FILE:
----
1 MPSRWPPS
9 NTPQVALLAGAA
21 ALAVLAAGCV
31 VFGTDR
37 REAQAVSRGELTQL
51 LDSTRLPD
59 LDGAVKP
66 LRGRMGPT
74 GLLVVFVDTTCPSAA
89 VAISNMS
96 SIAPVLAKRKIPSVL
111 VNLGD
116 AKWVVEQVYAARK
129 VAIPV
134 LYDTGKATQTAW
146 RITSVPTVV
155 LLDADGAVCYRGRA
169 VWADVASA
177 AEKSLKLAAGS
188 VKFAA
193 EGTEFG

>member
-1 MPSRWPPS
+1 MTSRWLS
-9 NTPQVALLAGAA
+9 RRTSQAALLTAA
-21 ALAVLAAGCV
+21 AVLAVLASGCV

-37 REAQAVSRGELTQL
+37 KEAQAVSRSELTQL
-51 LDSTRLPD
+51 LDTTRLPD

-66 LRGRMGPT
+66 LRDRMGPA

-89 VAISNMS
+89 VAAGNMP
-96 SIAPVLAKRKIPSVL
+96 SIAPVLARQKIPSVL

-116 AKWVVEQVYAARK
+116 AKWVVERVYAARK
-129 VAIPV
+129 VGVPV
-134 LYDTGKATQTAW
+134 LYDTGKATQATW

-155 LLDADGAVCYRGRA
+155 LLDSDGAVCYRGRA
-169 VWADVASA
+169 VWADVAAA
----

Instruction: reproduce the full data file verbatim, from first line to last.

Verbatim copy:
1 MPSRWPPS
9 NTPQVALLAGAA
21 ALAVLAAGCV
31 VFGTDR
37 REAQAVSRGELTQL
51 LDSTRLPD
59 LDGAVKP
66 LRGRMGPT
74 GLLVVFVDTTCPSAA
89 VAISNMS
96 SIAPVLAKRKIPSVL
111 VNLGD
116 AKWVVEQVYAARK
129 VAIPV
134 LYDTGKATQTAW
146 RITSVPTVV
155 LLDADGAVCYRGRA
169 VWADVASA
177 AEKSLKLAAGS
188 VKFAA
193 EGTEFG

>member
-1 MPSRWPPS
+1 MTSRWLS
-9 NTPQVALLAGAA
+9 RRTSQAALLTAA
-21 ALAVLAAGCV
+21 AVLAVLASGCV

-37 REAQAVSRGELTQL
+37 KEAQAVSRSELTQL
-51 LDSTRLPD
+51 LDTTRLPD

-66 LRGRMGPT
+66 LRDRMGPA

-89 VAISNMS
+89 VAAGNMP
-96 SIAPVLAKRKIPSVL
+96 SIAPVLARQKIPSVL

-116 AKWVVEQVYAARK
+116 AKWVVERVYAARK
-129 VAIPV
+129 VGVPV
-134 LYDTGKATQTAW
+134 LYDTGKATQATW

-155 LLDADGAVCYRGRA
+155 LLDSDGAVCYRGRA
-169 VWADVASA
+169 VWADVAAA